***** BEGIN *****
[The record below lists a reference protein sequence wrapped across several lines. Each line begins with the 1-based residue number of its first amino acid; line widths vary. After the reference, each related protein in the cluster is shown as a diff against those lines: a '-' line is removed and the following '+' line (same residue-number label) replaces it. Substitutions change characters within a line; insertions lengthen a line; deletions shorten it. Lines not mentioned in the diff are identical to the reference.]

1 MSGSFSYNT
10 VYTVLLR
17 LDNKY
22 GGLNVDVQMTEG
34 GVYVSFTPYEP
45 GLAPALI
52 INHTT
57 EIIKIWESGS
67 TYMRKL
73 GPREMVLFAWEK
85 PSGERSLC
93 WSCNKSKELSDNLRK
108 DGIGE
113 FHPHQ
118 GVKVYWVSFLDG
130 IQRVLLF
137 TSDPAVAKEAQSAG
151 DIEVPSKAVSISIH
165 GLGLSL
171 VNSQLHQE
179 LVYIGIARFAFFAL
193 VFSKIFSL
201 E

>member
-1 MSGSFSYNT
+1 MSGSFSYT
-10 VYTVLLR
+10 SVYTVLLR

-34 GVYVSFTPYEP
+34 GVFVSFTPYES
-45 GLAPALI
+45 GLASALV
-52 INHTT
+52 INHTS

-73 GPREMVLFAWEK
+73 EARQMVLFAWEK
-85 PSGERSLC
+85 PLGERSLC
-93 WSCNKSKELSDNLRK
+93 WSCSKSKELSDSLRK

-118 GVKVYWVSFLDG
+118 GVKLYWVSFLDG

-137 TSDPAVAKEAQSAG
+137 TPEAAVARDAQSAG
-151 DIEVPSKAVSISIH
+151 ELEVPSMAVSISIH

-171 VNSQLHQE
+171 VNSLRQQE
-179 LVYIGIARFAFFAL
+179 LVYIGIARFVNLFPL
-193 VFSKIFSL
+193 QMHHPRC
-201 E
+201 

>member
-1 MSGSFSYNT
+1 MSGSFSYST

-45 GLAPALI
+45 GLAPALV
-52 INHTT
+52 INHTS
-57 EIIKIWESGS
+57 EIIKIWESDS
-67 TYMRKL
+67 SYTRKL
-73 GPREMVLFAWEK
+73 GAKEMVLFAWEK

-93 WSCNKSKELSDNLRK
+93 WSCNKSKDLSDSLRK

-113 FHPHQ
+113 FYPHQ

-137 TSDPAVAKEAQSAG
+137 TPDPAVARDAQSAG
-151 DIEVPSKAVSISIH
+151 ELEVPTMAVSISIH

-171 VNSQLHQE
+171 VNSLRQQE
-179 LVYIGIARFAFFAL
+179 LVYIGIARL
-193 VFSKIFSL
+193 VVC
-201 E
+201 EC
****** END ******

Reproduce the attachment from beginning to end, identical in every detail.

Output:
[The record below lists a reference protein sequence wrapped across several lines. Each line begins with the 1-based residue number of its first amino acid; line widths vary. After the reference, each related protein in the cluster is shown as a diff against those lines: a '-' line is removed and the following '+' line (same residue-number label) replaces it. Substitutions change characters within a line; insertions lengthen a line; deletions shorten it. Lines not mentioned in the diff are identical to the reference.]

1 MSGSFSYNT
10 VYTVLLR
17 LDNKY
22 GGLNVDVQMTEG
34 GVYVSFTPYEP
45 GLAPALI
52 INHTT
57 EIIKIWESGS
67 TYMRKL
73 GPREMVLFAWEK
85 PSGERSLC
93 WSCNKSKELSDNLRK
108 DGIGE
113 FHPHQ
118 GVKVYWVSFLDG
130 IQRVLLF
137 TSDPAVAKEAQSAG
151 DIEVPSKAVSISIH
165 GLGLSL
171 VNSQLHQE
179 LVYIGIARFAFFAL
193 VFSKIFSL
201 E

>member
-1 MSGSFSYNT
+1 MSGSFSYT
-10 VYTVLLR
+10 SVYTVLLR

-34 GVYVSFTPYEP
+34 GVFVSFTPYES
-45 GLAPALI
+45 GLASALV
-52 INHTT
+52 INHTS

-73 GPREMVLFAWEK
+73 EARQMVLFAWEK
-85 PSGERSLC
+85 PLGERSLC
-93 WSCNKSKELSDNLRK
+93 WSCSKSKELSDSLRK

-118 GVKVYWVSFLDG
+118 GVKLYWVSFLDG

-137 TSDPAVAKEAQSAG
+137 TPEAAVARDAQSAG
-151 DIEVPSKAVSISIH
+151 ELEVPSMAVSISIH

-171 VNSQLHQE
+171 VNSLRQQE
-179 LVYIGIARFAFFAL
+179 LVYIGIARFVNLFPL
-193 VFSKIFSL
+193 QMHHPRC
-201 E
+201 

>member
-1 MSGSFSYNT
+1 MSGSFSYST

-45 GLAPALI
+45 GLAPALV
-52 INHTT
+52 INHTS
-57 EIIKIWESGS
+57 EIIKIWESDS
-67 TYMRKL
+67 SYTRKL
-73 GPREMVLFAWEK
+73 GAKEMVLFAWEK

-93 WSCNKSKELSDNLRK
+93 WSCNKSKDLSDSLRK

-113 FHPHQ
+113 FYPHQ

-137 TSDPAVAKEAQSAG
+137 TPDPAVARDAQSAG
-151 DIEVPSKAVSISIH
+151 ELEVPTMAVSISIH

-171 VNSQLHQE
+171 VNSLRQQE
-179 LVYIGIARFAFFAL
+179 LVYIGIARL
-193 VFSKIFSL
+193 VVC
-201 E
+201 EC